The ever-changing education environment requires educators to be innovative and try new things to help students learn effectively. With new technologies, hybrid models and changing landscape of education, it is more important than ever to ensure that students learn and enjoy their journey. Trying varied teaching practices can help educators enhance their instruction and find effective teaching practices (pedagogies) that work and drive learning outcomes.
Another key reason for trying new teaching practices is identifying common teaching methods that fit the students’ learning needs.
In this post, we have mentioned ten different teaching practices (not in order) and how they can benefit educators and students.
Differentiated instruction is a popular and effective teaching strategy that addresses students’ vivid learning needs through diverse learning styles, adjusted content and processes.
Carol Ann Tomlinson, an expert on differentiated instruction, recommends analysing teaching strategies constantly to respond to needs. She says, “Frequently reflect on the match between your classroom and the philosophy of teaching and learning you want to practice. Look for matches and mismatches, and use both to guide you.”
There are multiple ways to make way for differentiated instruction. Strategies like flexible learning stations and think-pair-share are a few methods that educators can incorporate to provide unique learning experiences to students.
Here’s an article on Top Strategies For Differentiated Instruction that educators can use in their pedagogy. Check this out to access top strategies and critical elements to provide differentiated instruction.
Technology Accessible Learning
You’re losing the game if you’re not incorporating technology in classrooms. Technology is an essential element for learning in today’s age. It makes learning effective and efficient to a great extent. Whether teaching in a conventional classroom or virtual environment, technology should be readily accessible to students. It enhances the learning experience, enriches content, provides a customised education experience and more.
Another critical reason you must use edtech is that today’s students haven’t seen a world without technology. They grew up in environments where technology was pervasive. They are used to learning through smart devices and feel comfortable in digital learning. It’s an efficient way to provide content, and students find it easier to access information and learn through it. Using technology can help you up your teaching game in ways you haven’t seen before. Consider using digital content, polls, quizzes, and learning videos to practice flipped learning, games and other available tech that can enhance the learning experience for students.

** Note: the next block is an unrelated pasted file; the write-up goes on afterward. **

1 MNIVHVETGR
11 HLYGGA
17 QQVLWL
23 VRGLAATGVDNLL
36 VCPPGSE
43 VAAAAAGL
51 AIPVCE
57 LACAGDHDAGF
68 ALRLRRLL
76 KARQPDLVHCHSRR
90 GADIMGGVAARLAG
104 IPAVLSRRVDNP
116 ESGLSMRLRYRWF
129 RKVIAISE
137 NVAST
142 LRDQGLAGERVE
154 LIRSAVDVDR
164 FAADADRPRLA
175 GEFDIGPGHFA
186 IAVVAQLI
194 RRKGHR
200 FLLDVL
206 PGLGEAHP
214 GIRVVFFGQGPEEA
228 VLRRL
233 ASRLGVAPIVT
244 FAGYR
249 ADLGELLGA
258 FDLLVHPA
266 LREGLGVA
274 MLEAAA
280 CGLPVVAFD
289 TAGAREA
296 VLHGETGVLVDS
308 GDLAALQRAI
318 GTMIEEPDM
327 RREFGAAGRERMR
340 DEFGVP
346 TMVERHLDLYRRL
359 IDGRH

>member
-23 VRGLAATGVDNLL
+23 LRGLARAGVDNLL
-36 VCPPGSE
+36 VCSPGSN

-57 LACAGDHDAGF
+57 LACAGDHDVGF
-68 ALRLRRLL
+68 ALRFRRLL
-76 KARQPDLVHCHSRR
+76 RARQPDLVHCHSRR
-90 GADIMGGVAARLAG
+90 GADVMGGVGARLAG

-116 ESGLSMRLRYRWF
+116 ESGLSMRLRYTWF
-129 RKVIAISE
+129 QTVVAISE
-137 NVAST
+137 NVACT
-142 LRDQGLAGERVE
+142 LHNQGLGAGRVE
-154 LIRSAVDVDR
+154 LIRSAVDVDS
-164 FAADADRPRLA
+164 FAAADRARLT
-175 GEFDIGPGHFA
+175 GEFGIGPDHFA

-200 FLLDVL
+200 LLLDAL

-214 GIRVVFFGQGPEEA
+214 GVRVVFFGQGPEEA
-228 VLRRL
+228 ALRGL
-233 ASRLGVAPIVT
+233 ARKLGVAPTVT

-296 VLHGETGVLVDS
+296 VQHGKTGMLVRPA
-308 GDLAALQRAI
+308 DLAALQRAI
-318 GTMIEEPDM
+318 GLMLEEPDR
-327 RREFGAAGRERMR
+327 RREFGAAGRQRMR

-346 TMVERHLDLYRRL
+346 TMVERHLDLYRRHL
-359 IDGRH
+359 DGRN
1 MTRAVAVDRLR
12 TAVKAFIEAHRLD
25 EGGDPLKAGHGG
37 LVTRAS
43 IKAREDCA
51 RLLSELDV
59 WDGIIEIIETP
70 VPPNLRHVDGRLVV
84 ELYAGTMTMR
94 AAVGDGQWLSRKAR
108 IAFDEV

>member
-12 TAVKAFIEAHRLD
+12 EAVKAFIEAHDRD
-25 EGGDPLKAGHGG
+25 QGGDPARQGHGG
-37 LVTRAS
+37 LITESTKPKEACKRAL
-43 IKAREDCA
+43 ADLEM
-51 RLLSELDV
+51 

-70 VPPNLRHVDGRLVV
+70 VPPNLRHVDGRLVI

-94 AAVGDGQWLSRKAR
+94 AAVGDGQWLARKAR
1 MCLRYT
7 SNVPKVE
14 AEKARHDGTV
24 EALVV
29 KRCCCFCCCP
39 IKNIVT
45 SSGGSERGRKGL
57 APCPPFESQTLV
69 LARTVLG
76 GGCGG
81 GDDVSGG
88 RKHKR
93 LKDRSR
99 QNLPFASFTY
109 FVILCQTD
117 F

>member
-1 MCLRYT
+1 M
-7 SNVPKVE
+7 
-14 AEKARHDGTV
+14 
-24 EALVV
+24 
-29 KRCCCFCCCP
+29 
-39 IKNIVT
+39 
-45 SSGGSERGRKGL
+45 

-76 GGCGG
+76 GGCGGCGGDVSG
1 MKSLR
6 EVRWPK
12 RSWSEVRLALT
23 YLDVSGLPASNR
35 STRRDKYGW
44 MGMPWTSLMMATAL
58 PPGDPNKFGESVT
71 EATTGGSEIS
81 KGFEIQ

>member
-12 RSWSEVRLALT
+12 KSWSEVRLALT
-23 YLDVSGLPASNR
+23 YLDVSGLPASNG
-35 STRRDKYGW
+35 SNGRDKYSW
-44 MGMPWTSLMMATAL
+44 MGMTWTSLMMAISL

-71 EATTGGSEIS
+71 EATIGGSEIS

Breaking Up The Work
Assigning too much work can overwhelm students and disarray their learning capacity. You can see a change in their performance by assigning short, manageable tasks. Students feel at ease completing bite-sized assignments/tasks and can perform better. This modern teaching technique is similar to bite-sized learning. You can split your lessons into multiple parts and cover each piece one by one. This approach lets students absorb and retain more information. With a lesson broken down into smaller parts, assignments or activities, students can focus on each item better and learn better.
Check out this list of Tools Teachers Must Use To Create Microlearning Content that can help you create and manage bite-sized portions of your lessons, activities, assignments, etc.
Homework load can stress students and demotivate them. Work towards minimising homework and limiting it to reasonable quantities. Always give students enough time to complete their assignments in the classroom. Only if necessary should they take the assignment home. For assessments, sharing a layout beforehand can help students feel prepared and focus on things they have to learn. Often, students get stuck in the loop of worrying about the exam pattern and preparation. Sharing an exam layout will help students feel prepared and put their best forward.
Classroom gamification can help you engage students and deliver learning content and instruction through games. We cannot deny a child’s love for video games. Leveraging this for teaching and learning can amplify the learning experience for students. They can focus better and build essential soft skills through gamified learning.
A few things to keep in mind while incorporating gamification are:
- Structuring problems effectively to understand what works best
- Ensuring that progress is visible for students and educators,
- Creating a manual that entails the game’s do’s, don’ts and rules.
Also, read this post that entails some ways to apply gaming into education.